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View Full Version : Antidote for pilot stress?


Macchi30
04-20-2018, 05:25 AM
Has anyone here ever experienced anxiety or stress for no particular reason? Or a feeling of like ďwhat am I doing?Ē

Itís very discouraging and frustrating for me. Iím a commercial student with just over 150 hours and Iíve never had this issue until recently. I donít know why but I recently have been getting very anxious before flights. I did a XC Solo last week and the whole flight all I could think about was landing. My palms were sweating the whole flight too. For no reason. Or today, I was suppose to go flying but I flagged myself on the ďSĒ of the IMSAFE checklist, so I canceled.

This is all just very frustrating. I want this to go away so I can enjoy the rest of my commercial training.


rickair7777
04-20-2018, 07:15 AM
Be careful with this, if you get diagnosed (or medicated) for any sort of anxiety disorder it will be a lengthy struggle to get your medical back. But if this is affecting your daily life, don't hesitate to get professional help if needed.

If you haven't really had depression/anxiety before then look at what may have changed with your lifestyle recently...

Long hours, new school/job, stress at school/work, relationship stress, living in a new place, all can contribute.

Also if you are subject to stress, it's vital that you live a healthy balanced lifestyle... minimal booze, plenty of sleep and exercise, and give yourself whatever time off you need (some daily down time, and one day off per week). Not kidding about this part, situational anxiety probably reflects on your overall mental outlook, ie it's the symptom of something broader.

If the anxiety/stress only has to do with flying, then you might just be able to work through that (you can google it). If some aspect of flying is bothering you, then try to do a few flights avoiding that aspect. Make sure you understand aerodynamics... some maneuvers (like stalls) which might seem utterly terrifying to a layman are complete non-events if you understand what and why the airplane is doing what it's doing. I have a friend who got badly scared in a plane once as a student, and her instructors had to treat her with kid gloves for a while until she got over it. She had pretty bad anxiety in certain conditions for a while but she gutted it out and got over it (she's at DAL now).

Macchi30
04-20-2018, 07:53 AM
. Be careful with this, if you get diagnosed (or medicated) for any sort of anxiety disorder it will be a lengthy struggle to get your medical back. But if this is affecting your daily life, don't hesitate to get professional help if needed.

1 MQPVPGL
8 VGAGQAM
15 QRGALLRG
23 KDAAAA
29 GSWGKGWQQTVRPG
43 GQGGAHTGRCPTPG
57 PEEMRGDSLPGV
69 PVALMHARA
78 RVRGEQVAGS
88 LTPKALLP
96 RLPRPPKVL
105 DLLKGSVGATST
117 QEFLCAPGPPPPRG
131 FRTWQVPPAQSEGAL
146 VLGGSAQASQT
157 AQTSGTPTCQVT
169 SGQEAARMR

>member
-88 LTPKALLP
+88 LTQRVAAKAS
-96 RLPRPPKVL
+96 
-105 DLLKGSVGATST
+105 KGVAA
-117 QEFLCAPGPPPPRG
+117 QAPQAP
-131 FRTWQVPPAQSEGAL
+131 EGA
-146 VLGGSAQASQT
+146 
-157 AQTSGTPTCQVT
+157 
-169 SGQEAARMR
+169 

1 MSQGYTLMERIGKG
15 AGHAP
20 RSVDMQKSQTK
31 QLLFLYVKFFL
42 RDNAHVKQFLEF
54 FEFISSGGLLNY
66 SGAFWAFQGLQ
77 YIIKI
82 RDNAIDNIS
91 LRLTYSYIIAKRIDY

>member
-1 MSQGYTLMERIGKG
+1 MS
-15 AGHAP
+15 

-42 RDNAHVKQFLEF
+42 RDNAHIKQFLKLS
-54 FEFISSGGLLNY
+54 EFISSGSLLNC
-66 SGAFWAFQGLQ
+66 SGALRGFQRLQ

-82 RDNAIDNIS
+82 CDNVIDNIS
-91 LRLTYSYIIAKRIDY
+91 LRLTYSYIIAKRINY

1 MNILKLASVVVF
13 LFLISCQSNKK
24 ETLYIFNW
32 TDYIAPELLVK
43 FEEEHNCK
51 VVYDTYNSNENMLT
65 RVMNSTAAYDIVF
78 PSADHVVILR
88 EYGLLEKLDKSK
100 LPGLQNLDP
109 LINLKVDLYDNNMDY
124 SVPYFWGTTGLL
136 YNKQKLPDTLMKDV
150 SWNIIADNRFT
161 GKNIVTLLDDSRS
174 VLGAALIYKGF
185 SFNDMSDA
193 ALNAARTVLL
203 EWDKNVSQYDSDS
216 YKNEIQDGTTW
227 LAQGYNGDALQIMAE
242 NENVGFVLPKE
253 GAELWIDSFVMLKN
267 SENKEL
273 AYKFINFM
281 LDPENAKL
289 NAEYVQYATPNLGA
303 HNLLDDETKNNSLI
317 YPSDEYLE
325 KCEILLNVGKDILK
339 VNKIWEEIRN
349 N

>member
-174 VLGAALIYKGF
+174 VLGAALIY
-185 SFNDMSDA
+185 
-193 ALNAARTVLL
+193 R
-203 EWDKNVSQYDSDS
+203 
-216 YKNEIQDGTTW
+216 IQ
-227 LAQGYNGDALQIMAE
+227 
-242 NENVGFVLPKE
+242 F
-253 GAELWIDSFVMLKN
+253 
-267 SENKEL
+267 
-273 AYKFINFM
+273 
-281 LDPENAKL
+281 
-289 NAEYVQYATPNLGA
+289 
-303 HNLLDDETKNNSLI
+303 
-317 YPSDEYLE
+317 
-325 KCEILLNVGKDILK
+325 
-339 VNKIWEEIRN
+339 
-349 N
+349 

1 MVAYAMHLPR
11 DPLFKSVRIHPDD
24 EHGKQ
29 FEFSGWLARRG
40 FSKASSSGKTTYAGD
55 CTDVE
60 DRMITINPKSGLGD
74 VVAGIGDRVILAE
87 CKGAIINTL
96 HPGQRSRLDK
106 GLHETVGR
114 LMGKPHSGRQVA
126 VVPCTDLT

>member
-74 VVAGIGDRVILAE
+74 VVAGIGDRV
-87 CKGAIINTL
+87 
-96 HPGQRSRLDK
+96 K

If you haven't really had depression/anxiety before then look at what may have changed with your lifestyle recently...

Long hours, new school/job, stress at school/work, relationship stress, living in a new place, all can contribute.

Also if you are subject to stress, it's vital that you live a healthy balanced lifestyle... minimal booze, plenty of sleep and exercise, and give yourself whatever time off you need (some daily down time, and one day off per week). Not kidding about this part, situational anxiety probably reflects on your overall mental outlook, ie it's the symptom of something broader.

If the anxiety/stress only has to do with flying, then you might just be able to work through that (you can google it). If some aspect of flying is bothering you, then try to do a few flights avoiding that aspect. Make sure you understand aerodynamics... some maneuvers (like stalls) which might seem utterly terrifying to a layman are complete non-events if you understand what and why the airplane is doing what it's doing. I have a friend who got badly scared in a plane once as a student, and her instructors had to treat her with kid gloves for a while until she got over it. She had pretty bad anxiety in certain conditions for a while but she gutted it out and got over it (she's at DAL now).

Oh Iím aware of this. I think I will go see a therapist for talk therapy (they donít diagnose or perscribe meds).

Nothing has changed significantly in my life recently and I feel Iím a healthy person (eat healthy, exercise, rarely drink, never smoke).

Like in your last paragraph, I think itís flying related. Which bothers me a lot because Iím a commercial student. I shouldnít just be getting these feelings with where I am. I did great on both my private and instrument check rides. I know what Iím doing, but Iím just been getting nervous and stressed lately. Like my confidence has dropped off. The only thing I can think of is I did have some worrisome flights in the past.. my very first flight in IMC during instrument we had a vacuum system failure while in overcast IMC during an ILS approach, in a steam gauge. ILS failed too. My instructor took the controls and we had to get vectored out. Then another time (which bothered me the most) we were flying at night during my long Instrument XC in a BRAND NEW C172S G1000, the plane wasnt even 6 months old but at night with nothing but dark black terrain below us our #1 CHT gauge redlined at 500 degrees. That bothered me a lot, to think our engine of a brand new plane could have failed like that at night and we surely would have went into the forest. I tried to forget these feelings. But maybe they are resurfacing now? Like a matter of trusting the plane and all? I donít know.


rickair7777
04-20-2018, 09:13 AM
That's what happened to my friend, got scared (for good reason), and had a post-trauma kind of thing going on. Talking to a counselor might help, but I'd read the fine print on the medical form first to make sure you're not going to trigger a reporting requirement.

General aviation is not the safest activity in the world, may just need to accept that. The good news is there's so much redundancy in airline aviation that failures and problems are mostly annoyances and nuisances, and you'll probably never actually be afraid in airliner. Even an engine failure (like SWA the other day) is very well rehearsed by the crew and well within the envelope of the airplane.

Macchi30
04-20-2018, 09:55 AM
I wonít flag anything. For therapy services the confidentiality agreement is just in regards to self harm or harm of others. Anxiety/stress isnít reportable.